Journal of Hygiene

Research Article

Carriage of Staphylococcus aureus in random samples of a normal population*

W. C. Noblea1, H. A. Valkenburga2 and Caroline H. L. Woltersa2

a1 St John's Hospital for Diseases of the Skin, London, England

a2 Department of Microbial Diseases, University Hospital, Leiden, The Netherlands

Nose, throat and finger carriage of Staphylococcus aureus was investigated in a series of random samples from a normal European population.

No evidence for a seasonal trend in carriage was found but the intersample variation between successive random samples was obtained. The mean nasal carrier rate was 29 % with a standard deviation of 7 %.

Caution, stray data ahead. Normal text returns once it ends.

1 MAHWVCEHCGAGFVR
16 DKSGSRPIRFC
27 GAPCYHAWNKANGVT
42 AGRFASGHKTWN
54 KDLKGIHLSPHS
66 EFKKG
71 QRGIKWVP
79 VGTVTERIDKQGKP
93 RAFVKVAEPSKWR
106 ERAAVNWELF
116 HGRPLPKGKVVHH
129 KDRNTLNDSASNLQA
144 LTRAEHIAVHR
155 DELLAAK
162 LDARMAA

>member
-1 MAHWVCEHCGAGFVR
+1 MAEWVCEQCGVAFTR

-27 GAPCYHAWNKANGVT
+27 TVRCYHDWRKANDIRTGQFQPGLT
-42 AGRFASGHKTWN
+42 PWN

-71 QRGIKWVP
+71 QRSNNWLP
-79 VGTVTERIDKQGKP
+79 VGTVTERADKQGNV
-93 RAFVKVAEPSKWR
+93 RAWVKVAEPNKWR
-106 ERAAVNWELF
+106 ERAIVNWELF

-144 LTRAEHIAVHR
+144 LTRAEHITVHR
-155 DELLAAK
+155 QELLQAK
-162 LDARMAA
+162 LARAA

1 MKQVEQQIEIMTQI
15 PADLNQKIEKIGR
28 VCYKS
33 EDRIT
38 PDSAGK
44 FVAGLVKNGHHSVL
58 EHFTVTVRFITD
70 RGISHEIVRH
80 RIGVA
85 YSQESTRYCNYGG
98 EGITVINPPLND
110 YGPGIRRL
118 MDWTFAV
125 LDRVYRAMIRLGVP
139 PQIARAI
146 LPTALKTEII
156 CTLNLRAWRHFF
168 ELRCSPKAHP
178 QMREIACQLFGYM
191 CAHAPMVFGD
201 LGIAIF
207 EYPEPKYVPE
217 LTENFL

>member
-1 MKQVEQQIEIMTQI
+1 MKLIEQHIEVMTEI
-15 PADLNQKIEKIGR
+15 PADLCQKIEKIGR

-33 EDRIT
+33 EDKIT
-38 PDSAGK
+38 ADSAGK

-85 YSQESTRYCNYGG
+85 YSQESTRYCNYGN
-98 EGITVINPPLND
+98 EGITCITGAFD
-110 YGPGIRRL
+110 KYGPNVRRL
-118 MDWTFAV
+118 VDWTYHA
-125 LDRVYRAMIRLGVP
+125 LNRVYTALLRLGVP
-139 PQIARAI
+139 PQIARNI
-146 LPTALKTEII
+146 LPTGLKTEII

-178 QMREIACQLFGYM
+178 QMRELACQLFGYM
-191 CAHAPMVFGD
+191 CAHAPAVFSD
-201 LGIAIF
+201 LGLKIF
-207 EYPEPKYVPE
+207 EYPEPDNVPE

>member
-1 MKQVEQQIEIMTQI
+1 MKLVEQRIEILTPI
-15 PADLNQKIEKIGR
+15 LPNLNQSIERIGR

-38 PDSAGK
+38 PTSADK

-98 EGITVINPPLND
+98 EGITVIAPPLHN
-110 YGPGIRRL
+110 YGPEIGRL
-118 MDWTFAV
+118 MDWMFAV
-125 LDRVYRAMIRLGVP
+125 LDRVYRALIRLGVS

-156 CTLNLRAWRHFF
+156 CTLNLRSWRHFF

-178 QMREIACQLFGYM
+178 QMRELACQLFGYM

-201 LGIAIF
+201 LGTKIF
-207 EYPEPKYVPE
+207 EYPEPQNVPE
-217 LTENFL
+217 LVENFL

No association was found between nasal or throat carriage of staphylococci and stay in hospital or antibiotic therapy but respondents with penicillin-resistant staphylococci in the nose had skin infections more frequently than those with penicillin-sensitive strains.

Evidence was obtained for a family, perhaps genetic, ‘predisposition’ to carry staphylococci in the nose.

(Received June 14 1967)

Footnotes

* This study was in part supported by the Organization for Health Research T.N.O.

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